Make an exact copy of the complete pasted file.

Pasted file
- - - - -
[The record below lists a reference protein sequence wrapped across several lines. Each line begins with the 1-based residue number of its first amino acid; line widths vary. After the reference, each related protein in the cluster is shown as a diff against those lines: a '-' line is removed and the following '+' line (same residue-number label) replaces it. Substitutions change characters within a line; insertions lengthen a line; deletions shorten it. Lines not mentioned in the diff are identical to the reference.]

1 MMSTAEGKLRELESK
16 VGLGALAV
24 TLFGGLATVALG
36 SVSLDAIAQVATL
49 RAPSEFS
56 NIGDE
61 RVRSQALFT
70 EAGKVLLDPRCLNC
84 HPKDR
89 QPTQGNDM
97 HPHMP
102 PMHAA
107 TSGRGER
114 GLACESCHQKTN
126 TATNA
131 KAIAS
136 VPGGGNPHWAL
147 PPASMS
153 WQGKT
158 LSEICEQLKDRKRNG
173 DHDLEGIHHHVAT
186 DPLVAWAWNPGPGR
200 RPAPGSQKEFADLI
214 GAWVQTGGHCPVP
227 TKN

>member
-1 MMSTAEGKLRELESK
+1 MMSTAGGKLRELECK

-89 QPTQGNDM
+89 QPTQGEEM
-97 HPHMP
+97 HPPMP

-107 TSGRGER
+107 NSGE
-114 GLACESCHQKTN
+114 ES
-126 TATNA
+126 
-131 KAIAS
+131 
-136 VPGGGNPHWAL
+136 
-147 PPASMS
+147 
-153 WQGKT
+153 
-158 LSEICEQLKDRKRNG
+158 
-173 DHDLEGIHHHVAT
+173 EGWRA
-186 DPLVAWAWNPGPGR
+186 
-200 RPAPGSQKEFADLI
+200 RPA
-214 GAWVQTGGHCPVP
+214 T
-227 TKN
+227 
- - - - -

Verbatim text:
[The record below lists a reference protein sequence wrapped across several lines. Each line begins with the 1-based residue number of its first amino acid; line widths vary. After the reference, each related protein in the cluster is shown as a diff against those lines: a '-' line is removed and the following '+' line (same residue-number label) replaces it. Substitutions change characters within a line; insertions lengthen a line; deletions shorten it. Lines not mentioned in the diff are identical to the reference.]

1 MMSTAEGKLRELESK
16 VGLGALAV
24 TLFGGLATVALG
36 SVSLDAIAQVATL
49 RAPSEFS
56 NIGDE
61 RVRSQALFT
70 EAGKVLLDPRCLNC
84 HPKDR
89 QPTQGNDM
97 HPHMP
102 PMHAA
107 TSGRGER
114 GLACESCHQKTN
126 TATNA
131 KAIAS
136 VPGGGNPHWAL
147 PPASMS
153 WQGKT
158 LSEICEQLKDRKRNG
173 DHDLEGIHHHVAT
186 DPLVAWAWNPGPGR
200 RPAPGSQKEFADLI
214 GAWVQTGGHCPVP
227 TKN

>member
-1 MMSTAEGKLRELESK
+1 MMSTAGGKLRELECK

-89 QPTQGNDM
+89 QPTQGEEM
-97 HPHMP
+97 HPPMP

-107 TSGRGER
+107 NSGE
-114 GLACESCHQKTN
+114 ES
-126 TATNA
+126 
-131 KAIAS
+131 
-136 VPGGGNPHWAL
+136 
-147 PPASMS
+147 
-153 WQGKT
+153 
-158 LSEICEQLKDRKRNG
+158 
-173 DHDLEGIHHHVAT
+173 EGWRA
-186 DPLVAWAWNPGPGR
+186 
-200 RPAPGSQKEFADLI
+200 RPA
-214 GAWVQTGGHCPVP
+214 T
-227 TKN
+227 